Home pagePress monitoringSolar panels for yeast cell biofactories

Solar panels for yeast cell biofactories

Date: 16.11.2018 

Genetically engineered microbes such as bacteria and yeasts have long been used as living factories to produce drugs and fine chemicals. More recently, researchers have started to combine bacteria with semiconductor technology that, similar to solar panels on the roof of a house, harvests energy from light and, when coupled to the microbes' surface, can boost their biosynthetic potential. Kredit: Wyss Institute at Harvard University.

The first "biological-inorganic hybrid systems" (biohybrids) mostly focused on the fixation of atmospheric carbon dioxide and the production of alternative energies, and although promising, they also revealed key challenges. For example, semiconductors, which are made from toxic metals, thus far are assembled directly on bacterial cells and often harm them in the process. In addition, the initial focus on carbon-fixing microbes has limited the range of products to relatively simple molecules; if biohybrids could be created based on microorganisms equipped with more complex metabolisms, it would open new paths for the production of a much larger range of chemicals useful for many applications.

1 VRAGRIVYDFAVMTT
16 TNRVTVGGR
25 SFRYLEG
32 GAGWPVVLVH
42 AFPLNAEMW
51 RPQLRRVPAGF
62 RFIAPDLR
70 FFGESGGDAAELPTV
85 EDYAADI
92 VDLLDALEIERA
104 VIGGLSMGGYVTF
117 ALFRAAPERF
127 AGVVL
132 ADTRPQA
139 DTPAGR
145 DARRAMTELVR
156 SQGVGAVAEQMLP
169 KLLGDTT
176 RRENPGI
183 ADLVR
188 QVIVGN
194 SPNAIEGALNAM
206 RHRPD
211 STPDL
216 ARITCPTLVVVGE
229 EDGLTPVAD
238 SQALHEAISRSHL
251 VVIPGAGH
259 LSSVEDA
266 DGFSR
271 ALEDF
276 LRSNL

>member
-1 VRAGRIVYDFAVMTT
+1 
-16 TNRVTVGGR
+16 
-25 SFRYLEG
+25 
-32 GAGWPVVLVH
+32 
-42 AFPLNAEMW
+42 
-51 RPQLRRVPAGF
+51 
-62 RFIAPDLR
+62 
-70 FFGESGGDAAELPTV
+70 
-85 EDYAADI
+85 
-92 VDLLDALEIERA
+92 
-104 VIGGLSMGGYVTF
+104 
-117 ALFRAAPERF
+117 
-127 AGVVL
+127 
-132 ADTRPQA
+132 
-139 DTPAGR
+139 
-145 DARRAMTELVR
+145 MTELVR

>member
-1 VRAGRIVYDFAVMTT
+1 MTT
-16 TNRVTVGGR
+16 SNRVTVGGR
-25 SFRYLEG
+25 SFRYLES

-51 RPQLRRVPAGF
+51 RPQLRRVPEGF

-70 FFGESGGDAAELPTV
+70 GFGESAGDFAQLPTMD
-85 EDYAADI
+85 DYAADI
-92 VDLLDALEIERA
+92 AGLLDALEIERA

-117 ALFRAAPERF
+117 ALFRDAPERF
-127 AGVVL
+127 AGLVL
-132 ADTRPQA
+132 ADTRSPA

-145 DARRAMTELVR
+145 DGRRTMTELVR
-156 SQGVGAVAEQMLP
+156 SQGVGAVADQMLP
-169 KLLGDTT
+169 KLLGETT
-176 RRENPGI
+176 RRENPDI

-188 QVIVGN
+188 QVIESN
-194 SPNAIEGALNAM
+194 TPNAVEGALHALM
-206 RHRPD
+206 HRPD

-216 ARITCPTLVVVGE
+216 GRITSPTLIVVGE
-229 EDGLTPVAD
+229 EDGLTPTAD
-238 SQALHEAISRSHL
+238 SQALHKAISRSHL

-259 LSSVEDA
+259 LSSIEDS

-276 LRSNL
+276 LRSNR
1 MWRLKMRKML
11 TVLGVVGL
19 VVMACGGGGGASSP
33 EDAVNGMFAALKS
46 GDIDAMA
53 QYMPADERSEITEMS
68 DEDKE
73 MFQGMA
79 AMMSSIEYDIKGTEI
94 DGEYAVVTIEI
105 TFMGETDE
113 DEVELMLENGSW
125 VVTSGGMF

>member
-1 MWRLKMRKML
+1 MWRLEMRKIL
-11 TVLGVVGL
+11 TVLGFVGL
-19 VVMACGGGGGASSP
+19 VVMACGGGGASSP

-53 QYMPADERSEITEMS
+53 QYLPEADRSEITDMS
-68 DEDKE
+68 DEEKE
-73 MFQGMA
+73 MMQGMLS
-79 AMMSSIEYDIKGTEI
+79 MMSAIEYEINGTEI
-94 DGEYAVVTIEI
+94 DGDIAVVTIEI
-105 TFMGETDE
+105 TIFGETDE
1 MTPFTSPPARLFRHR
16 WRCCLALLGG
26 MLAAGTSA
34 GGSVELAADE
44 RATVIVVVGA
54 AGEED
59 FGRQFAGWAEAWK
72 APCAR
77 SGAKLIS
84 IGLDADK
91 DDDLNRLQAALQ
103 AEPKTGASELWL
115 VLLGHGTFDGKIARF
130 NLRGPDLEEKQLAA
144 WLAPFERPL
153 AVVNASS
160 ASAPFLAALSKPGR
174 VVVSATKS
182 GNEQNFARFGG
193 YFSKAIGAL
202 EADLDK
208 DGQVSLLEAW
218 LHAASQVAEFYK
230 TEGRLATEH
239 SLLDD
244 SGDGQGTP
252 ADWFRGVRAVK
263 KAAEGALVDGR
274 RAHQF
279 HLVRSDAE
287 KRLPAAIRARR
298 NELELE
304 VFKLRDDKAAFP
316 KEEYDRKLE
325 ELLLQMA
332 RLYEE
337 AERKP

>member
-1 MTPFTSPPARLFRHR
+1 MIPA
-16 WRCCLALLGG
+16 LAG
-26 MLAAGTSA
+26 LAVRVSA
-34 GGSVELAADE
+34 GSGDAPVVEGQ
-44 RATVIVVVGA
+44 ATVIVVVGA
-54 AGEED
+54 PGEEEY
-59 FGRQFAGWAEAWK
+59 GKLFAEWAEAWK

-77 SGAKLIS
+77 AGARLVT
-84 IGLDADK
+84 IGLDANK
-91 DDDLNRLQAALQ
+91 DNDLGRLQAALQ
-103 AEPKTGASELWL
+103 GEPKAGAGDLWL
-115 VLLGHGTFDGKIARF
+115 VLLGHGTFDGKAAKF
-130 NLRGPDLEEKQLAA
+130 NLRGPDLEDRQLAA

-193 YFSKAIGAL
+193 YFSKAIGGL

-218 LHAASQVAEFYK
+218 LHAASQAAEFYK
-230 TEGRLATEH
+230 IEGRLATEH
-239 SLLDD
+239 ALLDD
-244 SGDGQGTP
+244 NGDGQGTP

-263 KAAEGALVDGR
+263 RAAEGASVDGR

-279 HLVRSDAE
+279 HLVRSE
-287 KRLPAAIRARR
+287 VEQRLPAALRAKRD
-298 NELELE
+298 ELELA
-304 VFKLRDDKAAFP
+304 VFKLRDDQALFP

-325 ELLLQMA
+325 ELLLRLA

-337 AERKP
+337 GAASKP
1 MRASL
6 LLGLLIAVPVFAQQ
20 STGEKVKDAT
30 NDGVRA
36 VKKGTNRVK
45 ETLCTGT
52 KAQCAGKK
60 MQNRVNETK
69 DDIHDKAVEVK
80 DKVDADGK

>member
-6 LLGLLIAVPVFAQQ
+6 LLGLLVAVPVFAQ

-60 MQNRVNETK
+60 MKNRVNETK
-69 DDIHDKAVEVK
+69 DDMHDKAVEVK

"While our strategy conceptually builds on earlier bacterial biohybrid systems that were engineered by our collaborator Daniel Nocera and others, we expanded the concept to yeast – an organism that is already an industrial workhorse and is genetically easy to manipulate – with a modular semiconductor component that provides biochemical energy to yeast's metabolic machinery without being toxic," said Joshi, Ph.D., who is a Core Faculty member at the Wyss Institute and Associate Professor at SEAS.

 


 

OPPI, MPO, EU
Czech Bio

CEBIO

  • CEBIO
  • BC AV CR
  • Budvar
  • CAVD
  • CZBA
  • Eco Tend
  • Envisan Gem
  • Gentrend
  • JAIP
  • Jihočeská univerzita
  • Madeta
  • Forestina
  • ALIDEA

LinkedIn
TOPlist